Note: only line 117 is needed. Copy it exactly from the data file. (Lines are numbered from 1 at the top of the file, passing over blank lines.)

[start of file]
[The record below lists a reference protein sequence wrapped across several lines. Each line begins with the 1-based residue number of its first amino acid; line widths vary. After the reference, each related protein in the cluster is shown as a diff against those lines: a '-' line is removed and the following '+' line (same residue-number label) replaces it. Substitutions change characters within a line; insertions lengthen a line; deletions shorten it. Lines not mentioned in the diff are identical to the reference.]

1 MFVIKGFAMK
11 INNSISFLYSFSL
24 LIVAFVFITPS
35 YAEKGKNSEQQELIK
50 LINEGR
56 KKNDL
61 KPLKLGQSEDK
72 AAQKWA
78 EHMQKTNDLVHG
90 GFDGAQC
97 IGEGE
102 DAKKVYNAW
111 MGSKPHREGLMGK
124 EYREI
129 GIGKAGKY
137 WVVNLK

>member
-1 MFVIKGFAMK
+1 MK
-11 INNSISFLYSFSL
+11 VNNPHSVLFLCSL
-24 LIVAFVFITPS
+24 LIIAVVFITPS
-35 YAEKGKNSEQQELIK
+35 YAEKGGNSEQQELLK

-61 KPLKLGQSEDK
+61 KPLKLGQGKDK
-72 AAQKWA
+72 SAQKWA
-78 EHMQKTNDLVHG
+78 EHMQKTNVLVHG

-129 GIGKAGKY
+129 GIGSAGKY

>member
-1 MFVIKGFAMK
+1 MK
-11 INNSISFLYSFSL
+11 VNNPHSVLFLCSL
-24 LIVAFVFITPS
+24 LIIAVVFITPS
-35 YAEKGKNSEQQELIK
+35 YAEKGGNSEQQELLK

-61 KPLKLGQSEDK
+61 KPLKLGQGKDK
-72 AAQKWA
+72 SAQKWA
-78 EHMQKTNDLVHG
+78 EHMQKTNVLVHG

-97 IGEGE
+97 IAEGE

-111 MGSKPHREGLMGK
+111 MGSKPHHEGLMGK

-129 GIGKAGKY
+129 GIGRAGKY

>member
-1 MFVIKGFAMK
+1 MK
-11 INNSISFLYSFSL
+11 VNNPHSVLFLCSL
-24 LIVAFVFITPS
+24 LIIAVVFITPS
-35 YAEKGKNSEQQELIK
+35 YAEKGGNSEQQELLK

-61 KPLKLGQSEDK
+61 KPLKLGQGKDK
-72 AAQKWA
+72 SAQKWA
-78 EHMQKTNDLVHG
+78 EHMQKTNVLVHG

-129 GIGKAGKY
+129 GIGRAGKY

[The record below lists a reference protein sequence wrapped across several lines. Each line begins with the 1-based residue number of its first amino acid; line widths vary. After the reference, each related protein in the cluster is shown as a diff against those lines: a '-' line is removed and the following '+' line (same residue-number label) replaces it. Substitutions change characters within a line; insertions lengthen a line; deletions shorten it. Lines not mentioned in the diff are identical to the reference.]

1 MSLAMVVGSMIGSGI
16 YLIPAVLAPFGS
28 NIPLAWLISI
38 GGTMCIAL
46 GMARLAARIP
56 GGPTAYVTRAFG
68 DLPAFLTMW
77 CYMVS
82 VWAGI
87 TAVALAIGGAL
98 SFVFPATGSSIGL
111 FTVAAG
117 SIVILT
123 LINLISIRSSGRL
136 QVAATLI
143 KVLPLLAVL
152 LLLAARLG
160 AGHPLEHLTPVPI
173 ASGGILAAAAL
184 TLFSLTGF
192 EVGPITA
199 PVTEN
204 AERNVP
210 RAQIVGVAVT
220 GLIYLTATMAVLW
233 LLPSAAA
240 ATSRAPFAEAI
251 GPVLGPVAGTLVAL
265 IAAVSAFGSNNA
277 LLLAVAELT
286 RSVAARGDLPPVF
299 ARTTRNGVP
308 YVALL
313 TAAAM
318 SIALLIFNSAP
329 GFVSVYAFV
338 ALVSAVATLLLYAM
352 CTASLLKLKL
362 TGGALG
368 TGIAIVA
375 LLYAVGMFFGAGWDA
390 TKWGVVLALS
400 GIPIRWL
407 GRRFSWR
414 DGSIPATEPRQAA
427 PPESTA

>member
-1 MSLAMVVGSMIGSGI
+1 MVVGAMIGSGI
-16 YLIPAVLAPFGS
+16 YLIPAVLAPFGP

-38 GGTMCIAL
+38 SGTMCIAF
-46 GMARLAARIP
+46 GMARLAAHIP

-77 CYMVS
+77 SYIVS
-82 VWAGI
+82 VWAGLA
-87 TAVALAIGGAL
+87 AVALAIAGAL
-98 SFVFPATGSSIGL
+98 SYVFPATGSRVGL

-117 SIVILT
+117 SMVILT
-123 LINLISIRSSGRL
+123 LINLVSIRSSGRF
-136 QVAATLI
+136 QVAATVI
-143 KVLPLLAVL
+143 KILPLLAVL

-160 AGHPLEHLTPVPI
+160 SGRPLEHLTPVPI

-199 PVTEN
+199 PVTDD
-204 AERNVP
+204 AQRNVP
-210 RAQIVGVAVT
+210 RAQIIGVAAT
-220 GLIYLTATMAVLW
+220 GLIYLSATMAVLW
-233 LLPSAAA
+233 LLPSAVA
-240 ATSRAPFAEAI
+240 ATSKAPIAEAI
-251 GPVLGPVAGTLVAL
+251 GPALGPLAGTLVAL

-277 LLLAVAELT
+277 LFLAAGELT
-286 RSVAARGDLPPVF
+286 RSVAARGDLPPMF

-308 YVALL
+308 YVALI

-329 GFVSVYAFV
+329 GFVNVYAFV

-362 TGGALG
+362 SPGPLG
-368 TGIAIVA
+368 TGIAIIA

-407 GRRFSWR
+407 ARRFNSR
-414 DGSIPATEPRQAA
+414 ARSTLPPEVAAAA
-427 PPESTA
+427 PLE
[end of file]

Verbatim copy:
407 GRRFSWR